The workers are extremely pugnacious; they swarm toward the intruder at a rapid gait. Such a formidable array made collections from the nests a difficult and painful task, for the ants sting readily and, I might add, very effectively. (Cole 1968)
Pogonomyrmex wheeleri seems to be most closely related to Pogonomyrmex barbatus from which it differs chiefly in the more massive pronotum and its notably steeper anterior declivity, the finer, more dense cephalic and thoracic rugae, and the larger average size. The fine, dense, cephalic rugosity is much like that of Pogonomyrmex desertorum, but wheeleri lacks the smooth posterior corners of the head, the conformation of the scape base and thorax, and the small body size which characterize desertorum. The wheeleri worker is, on the average, the largest of all known North American species of Pogonomynnex.
Keys including this Species
Known only from Sinaloa and northern Nayarit, Mexico.
Distribution based on Regional Taxon Lists
Distribution based on AntMaps
Distribution based on AntWeb specimens
Check data from AntWeb
The nests are mostly in sandy-gravelly or clayey, soils at sea level to elevations of less than 500 feet. The nest superstructure is generally a low (1-4 inches) domed mound of sand and gravel or of clay varying from 2 to 3 feet in diameter, but sometimes it consists of only a flat disc of sand and gravel or of clay and gravel. Each nest bears a single, somewhat central entrance and a peripherally cleared area. Distinct foraging trails radiate from the nest through the surrounding vegetation. Most colonies are very populous. Numerous nests were observed in the vicinity of Mazatlan and along the highway south of that city to the environs of Escuinapa, the type locality of wheeleri. My easternmost record comes from a station twenty-three miles east of Mazatlan. (Cole 1968)
The following information is derived from Barry Bolton's New General Catalogue, a catalogue of the world's ants.
- wheeleri. Pogonomyrmex wheeleri Olsen, 1934: 511, pl. 6, fig. 1 (w.) MEXICO. Snelling, R.R. 1982a: 106 (q.m.). See also: Cole, 1968: 81.
Unless otherwise noted the text for the remainder of this section is reported from the publication that includes the original description.
Cole (1968) - HL 2.32-2.47 mm, HW 2.72-2.89 mm, CI 115.2-117.0, SL 1.56-1.71 mm, SI 57.3-58.9, EL 0.49-0.53 mm, EW 0.27-0.34 mm, OI 19.9-21.0, WL 2.62-2.89 mm, PNL 0.61-0.66 mm, PNW 0.57-0.66 mm, PPL 0.53-0.61 mm, PPW 0.87-0.95 mm.
Mandible as shown in Pl. III, Fig. 16; teeth rather short, robust; apical and subapical teeth subequal in length, often fused basally; second and third basals subequal in length, a little shorter than first basal; penultimate basal small, shorter than all other teeth; ultimate basal broad, as long as subapical and apical teeth; apical tooth not much longer than first, second, and third basals; penultimate basal tooth sometimes absent, but the space it would occupy remains.
Base of antennal scape as illustrated in Pl. IV, Fig. 13; shaft moderately strongly curved in basal half, strongly constricted and somewhat flattened along the bend; basal enlargement well developed; superior lobe very strong, triangular, the apex acute; superior declivity long, rather steep, meeting the shaft evenly at a very weak, broadly rounded angle; basal flange weak, narrow, the margin thin and extending to apex of superior lobe; lip moderately large, prominent, bipartite; inferior declivity long, rather weak, interrupted by a small point, meeting the shaft smoothly at a weak, very broadly rounded angle; longitudinal peripheral carina distinct but narrow, the basal impression it borders extensive and rather deep.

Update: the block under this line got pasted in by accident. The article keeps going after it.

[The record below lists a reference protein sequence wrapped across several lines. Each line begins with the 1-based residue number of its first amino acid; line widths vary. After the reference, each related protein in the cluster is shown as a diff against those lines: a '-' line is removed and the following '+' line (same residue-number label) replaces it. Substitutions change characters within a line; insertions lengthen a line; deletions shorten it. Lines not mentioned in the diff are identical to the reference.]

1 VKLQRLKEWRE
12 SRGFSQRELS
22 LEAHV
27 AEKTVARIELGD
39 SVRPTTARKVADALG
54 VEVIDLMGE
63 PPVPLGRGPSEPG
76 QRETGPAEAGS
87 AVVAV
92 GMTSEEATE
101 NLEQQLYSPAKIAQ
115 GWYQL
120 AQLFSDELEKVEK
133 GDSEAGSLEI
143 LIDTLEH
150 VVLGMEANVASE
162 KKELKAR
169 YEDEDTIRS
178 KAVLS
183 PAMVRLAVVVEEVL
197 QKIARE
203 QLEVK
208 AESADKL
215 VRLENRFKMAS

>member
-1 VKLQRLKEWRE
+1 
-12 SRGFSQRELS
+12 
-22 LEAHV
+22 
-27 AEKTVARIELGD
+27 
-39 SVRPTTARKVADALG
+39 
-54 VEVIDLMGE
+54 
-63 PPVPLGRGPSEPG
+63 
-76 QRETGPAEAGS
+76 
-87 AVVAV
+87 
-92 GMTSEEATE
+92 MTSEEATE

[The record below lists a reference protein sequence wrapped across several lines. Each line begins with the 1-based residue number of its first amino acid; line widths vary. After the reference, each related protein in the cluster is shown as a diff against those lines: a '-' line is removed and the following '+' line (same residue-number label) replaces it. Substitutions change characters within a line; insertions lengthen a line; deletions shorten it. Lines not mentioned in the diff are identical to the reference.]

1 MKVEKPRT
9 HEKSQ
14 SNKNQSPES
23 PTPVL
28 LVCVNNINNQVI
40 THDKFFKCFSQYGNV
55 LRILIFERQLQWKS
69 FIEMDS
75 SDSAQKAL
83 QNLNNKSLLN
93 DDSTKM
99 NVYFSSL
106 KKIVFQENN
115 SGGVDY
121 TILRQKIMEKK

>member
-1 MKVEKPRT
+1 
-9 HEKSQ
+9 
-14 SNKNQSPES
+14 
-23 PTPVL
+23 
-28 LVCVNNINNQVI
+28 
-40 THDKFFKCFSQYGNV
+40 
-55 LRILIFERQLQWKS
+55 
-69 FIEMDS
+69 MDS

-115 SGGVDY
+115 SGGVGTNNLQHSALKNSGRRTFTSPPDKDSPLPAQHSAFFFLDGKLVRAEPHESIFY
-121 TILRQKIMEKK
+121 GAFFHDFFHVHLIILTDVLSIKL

Head very finely, densely rugulose, the rugulae closely spaced, parallel, producing a silky appearance; interrugal spaces shining, densely and finely punctate; posterior corners of head not smooth and shining.
Contour of thorax, petiole, and postpetiole, in lateral view, as illustrated in Pl. V, Fig. 5; anterior declivity of pronotum steep; apex of pronolum generally bearing a small, distinct, blunt, median projection in front of which is a smooth, shining area; epinotum bearing a pair of robust spines, short to long, sometimes clavate, generally pointed, base notably broader than apex. Conformation of petiolar and postpetiolar nodes, in dorsal view, as shown in Pl. VII, Fig. 20. Thoracic rugae fine, dense, transverse or longitudinal on mesonotum, mostly transverse elsewhere, very delicate on propleura; interrugal spaces finely and, except on propleura, rather sparsely punctate and shining, those on propleura densely and prominently punctate and subopaque; infraspinal facet smooth and shining. Ventral, petiolar, peduncular lobe and ventral, postpetiolar process well developed. Dorsum of petiolar and postpetiolar nodes finely shagreenecl, rather shining, frequently bearing a few weak, transverse rugules or striae on posterior portion. Gaster finely and faintly shagreened, strongly shining.
Body and appendages a concolorous, light to medium ferrugineous red; pronatal projection deep brown.
- Cole, A. C., Jr. 1968. Pogonomyrmex harvester ants. A study of the genus in North America. Knoxville, Tenn.: University of Tennessee Press, x + 222 pp. (page 81, see also)
- Olsen, O. W. 1934. Notes on the North American harvesting ants of the genus Pogonomyrmex Mayr. Bull. Mus. Comp. Zool. 77: 493-514 (page 511, pl. 6, fig. 1 worker described)
- Snelling, R. R. 1982a . The taxonomy and distribution of some North American Pogonomyrmex and descriptions of two new species (Hymenoptera: Formicidae). Bull. South. Calif. Acad. Sci. 80: 97-112 (page 106, queen, male described)